Teachers’, Students’, and Parents’ Beliefs About Language Learning in Two Modern Greek Language Programs




Katradis, Maria

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This study explores teachers’, students’, and parents’ beliefs about language learning in two Modern Greek language programs at the elementary school level in the United States using a phenomenological embedded multiple case study approach. Participant beliefs were identified through a survey which included adapted teacher, student, and parent versions of the Beliefs about Language Learning Inventory (Horwitz, 1988) and adapted subscales related to children’s ability/expectancies, task value, and task perceptions (Eccles & Wigfield, 1995). Student and parent beliefs and lived experiences were further explored using in-depth individual interviews. Results indicate that the students’ beliefs about language learning and specifically about learning Greek were more positive than those of their respective teacher and parents, despite holding some counterproductive or contradictory beliefs about language learning. Their interviews illustrated their negotiations between classroom and home environments and support for learning Greek. The parent interviews brought to light that their beliefs were formed from their own experiences with language learning and prior experiences with learning Greek. Across these programs, two distinct conceptualizations for Modern Greek language learning are presented. Educational implications include: addressing goals and expectations; impact of beliefs on program models; students’ contradictory beliefs; assessment of language learning; long-term expectations of Greek language learning; conceptualizations of the roles of identity, culture, and language; and diverging cultures and conceptualizations of Greek language learning.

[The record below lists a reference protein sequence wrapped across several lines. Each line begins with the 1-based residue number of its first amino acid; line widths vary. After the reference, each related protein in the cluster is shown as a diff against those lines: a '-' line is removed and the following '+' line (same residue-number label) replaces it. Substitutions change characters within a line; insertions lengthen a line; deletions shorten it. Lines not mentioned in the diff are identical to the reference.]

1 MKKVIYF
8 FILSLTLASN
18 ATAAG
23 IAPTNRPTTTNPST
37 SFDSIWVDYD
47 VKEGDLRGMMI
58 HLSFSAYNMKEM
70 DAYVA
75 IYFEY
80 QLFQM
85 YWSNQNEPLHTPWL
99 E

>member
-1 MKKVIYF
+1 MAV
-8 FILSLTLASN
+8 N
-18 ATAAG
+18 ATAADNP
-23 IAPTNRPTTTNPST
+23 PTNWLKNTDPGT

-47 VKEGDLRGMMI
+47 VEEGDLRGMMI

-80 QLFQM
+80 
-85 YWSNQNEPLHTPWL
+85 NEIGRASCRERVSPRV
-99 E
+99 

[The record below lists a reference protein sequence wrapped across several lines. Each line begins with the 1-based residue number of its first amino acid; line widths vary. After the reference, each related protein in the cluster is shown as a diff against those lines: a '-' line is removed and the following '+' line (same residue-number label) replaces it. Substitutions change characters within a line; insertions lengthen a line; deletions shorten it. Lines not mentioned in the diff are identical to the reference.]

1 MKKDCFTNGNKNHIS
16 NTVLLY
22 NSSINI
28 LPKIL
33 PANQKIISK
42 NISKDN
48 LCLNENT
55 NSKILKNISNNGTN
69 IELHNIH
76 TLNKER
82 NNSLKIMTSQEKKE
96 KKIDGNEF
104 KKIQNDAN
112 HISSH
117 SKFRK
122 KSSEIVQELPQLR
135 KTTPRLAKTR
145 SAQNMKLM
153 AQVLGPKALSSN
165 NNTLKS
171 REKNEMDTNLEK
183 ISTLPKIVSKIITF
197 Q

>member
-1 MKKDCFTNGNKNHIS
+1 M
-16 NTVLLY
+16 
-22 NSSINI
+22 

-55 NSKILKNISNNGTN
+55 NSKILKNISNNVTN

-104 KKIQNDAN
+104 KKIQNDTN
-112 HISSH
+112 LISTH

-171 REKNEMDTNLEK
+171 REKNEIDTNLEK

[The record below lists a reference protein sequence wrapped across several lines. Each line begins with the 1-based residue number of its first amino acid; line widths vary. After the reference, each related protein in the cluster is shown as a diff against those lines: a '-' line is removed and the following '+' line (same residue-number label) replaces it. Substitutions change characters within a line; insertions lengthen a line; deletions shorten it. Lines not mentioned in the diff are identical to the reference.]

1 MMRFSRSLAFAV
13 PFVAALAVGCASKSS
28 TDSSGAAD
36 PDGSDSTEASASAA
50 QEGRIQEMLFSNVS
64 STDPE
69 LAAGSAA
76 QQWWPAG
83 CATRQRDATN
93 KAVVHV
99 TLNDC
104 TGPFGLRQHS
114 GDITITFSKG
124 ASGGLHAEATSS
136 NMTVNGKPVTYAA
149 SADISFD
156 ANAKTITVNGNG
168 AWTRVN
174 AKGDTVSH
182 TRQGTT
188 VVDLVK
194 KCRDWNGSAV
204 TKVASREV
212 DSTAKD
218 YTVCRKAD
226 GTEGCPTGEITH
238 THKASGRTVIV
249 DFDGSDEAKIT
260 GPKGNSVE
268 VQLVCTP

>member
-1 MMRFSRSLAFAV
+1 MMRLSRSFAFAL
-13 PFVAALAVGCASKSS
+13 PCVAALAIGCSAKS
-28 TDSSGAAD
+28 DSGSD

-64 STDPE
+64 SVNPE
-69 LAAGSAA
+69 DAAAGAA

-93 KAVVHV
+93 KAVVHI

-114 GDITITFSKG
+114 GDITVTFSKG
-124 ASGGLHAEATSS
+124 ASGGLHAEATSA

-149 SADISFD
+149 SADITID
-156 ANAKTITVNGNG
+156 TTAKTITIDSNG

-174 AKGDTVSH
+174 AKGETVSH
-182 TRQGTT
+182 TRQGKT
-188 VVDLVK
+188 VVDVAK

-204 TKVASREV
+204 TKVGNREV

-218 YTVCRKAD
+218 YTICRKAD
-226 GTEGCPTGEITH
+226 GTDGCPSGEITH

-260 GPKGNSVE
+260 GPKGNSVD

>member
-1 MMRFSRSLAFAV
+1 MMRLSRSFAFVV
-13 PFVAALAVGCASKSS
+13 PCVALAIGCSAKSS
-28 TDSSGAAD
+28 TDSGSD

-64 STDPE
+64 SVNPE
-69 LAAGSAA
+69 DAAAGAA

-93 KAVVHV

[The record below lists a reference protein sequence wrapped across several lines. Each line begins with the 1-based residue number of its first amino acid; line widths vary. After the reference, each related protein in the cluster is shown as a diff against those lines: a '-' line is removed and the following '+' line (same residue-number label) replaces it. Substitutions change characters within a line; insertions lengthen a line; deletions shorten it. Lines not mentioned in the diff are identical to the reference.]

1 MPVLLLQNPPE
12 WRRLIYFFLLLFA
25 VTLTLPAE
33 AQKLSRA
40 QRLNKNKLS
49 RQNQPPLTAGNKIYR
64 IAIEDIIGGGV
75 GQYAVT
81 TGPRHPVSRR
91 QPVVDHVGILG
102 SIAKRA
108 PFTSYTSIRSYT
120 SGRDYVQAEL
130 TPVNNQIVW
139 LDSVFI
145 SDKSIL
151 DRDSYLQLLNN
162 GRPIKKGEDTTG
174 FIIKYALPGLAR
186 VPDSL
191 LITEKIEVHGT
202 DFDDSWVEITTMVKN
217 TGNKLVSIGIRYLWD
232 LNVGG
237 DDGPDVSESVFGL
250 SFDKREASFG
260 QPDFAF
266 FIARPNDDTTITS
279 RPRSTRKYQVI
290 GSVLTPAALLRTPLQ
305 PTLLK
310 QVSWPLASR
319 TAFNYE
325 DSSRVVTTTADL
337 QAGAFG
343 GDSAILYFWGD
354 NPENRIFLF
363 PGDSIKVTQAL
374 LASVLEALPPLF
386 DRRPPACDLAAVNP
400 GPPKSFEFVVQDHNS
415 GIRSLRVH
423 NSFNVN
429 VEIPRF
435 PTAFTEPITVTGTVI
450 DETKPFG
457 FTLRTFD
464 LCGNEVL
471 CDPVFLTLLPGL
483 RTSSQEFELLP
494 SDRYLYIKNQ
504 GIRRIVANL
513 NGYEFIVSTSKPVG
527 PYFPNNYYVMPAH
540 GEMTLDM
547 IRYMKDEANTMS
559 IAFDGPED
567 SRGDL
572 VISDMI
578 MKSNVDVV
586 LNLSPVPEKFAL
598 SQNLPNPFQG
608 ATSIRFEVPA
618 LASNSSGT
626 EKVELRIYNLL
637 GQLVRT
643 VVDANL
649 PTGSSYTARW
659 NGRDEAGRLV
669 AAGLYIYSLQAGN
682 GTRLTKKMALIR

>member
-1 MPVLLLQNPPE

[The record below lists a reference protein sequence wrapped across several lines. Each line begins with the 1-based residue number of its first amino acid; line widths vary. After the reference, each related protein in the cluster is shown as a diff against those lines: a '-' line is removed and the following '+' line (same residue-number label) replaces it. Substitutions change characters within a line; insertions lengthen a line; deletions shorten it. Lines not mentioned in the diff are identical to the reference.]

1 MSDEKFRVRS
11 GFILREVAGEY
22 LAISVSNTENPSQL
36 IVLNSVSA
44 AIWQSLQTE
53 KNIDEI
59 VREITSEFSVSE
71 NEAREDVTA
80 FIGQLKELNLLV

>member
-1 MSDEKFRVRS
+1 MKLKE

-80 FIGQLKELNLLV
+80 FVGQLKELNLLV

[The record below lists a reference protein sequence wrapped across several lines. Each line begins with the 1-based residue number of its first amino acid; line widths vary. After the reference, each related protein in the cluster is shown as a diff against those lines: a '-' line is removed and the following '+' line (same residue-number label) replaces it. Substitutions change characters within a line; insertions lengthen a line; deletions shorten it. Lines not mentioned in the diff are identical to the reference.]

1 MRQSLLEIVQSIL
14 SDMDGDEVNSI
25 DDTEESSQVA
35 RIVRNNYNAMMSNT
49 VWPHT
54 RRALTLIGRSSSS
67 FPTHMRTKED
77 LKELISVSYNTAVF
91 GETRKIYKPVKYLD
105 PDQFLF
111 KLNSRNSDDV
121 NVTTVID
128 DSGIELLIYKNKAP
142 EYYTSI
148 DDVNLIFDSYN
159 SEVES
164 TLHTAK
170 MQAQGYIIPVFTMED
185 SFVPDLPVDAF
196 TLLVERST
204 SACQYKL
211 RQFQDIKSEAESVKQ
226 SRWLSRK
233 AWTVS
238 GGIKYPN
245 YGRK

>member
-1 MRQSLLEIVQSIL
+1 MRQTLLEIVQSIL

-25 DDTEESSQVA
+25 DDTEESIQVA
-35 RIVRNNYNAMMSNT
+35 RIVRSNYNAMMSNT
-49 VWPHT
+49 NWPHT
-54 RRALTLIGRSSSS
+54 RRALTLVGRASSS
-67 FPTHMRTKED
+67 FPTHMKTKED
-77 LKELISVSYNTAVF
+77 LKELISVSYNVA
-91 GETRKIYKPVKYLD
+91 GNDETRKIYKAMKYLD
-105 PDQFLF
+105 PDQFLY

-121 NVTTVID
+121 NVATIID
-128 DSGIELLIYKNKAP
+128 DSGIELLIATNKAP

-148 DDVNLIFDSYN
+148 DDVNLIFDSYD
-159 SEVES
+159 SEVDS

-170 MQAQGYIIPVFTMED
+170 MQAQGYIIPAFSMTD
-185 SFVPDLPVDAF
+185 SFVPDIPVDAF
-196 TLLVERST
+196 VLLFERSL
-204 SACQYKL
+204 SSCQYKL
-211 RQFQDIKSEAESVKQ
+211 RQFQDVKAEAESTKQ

Education, Foreign language education, Educational psychology, Beliefs about language learning, Elementary school, Foreign language, Heritage language, Modern Greek, Task and self-perceptions